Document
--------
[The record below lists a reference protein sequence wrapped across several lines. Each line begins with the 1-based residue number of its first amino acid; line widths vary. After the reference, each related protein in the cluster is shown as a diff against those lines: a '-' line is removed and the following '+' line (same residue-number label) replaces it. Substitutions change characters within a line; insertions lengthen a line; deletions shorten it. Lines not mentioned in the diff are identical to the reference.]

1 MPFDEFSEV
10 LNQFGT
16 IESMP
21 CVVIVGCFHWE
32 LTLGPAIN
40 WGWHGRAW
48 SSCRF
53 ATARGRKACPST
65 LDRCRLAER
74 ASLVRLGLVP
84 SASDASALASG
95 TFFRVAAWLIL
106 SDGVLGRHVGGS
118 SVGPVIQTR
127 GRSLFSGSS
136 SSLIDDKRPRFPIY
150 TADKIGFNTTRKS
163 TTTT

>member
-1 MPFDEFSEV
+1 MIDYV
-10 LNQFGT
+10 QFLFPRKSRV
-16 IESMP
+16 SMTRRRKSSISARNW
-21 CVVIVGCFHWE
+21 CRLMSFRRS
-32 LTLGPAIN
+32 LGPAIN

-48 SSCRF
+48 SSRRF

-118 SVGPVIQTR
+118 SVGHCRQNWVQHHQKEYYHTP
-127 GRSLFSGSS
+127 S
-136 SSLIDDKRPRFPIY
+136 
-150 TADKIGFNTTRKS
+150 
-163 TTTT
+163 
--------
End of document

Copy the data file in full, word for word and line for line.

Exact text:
[The record below lists a reference protein sequence wrapped across several lines. Each line begins with the 1-based residue number of its first amino acid; line widths vary. After the reference, each related protein in the cluster is shown as a diff against those lines: a '-' line is removed and the following '+' line (same residue-number label) replaces it. Substitutions change characters within a line; insertions lengthen a line; deletions shorten it. Lines not mentioned in the diff are identical to the reference.]

1 MPFDEFSEV
10 LNQFGT
16 IESMP
21 CVVIVGCFHWE
32 LTLGPAIN
40 WGWHGRAW
48 SSCRF
53 ATARGRKACPST
65 LDRCRLAER
74 ASLVRLGLVP
84 SASDASALASG
95 TFFRVAAWLIL
106 SDGVLGRHVGGS
118 SVGPVIQTR
127 GRSLFSGSS
136 SSLIDDKRPRFPIY
150 TADKIGFNTTRKS
163 TTTT

>member
-1 MPFDEFSEV
+1 MIDYV
-10 LNQFGT
+10 QFLFPRKSRV
-16 IESMP
+16 SMTRRRKSSISARNW
-21 CVVIVGCFHWE
+21 CRLMSFRRS
-32 LTLGPAIN
+32 LGPAIN

-48 SSCRF
+48 SSRRF

-118 SVGPVIQTR
+118 SVGHCRQNWVQHHQKEYYHTP
-127 GRSLFSGSS
+127 S
-136 SSLIDDKRPRFPIY
+136 
-150 TADKIGFNTTRKS
+150 
-163 TTTT
+163 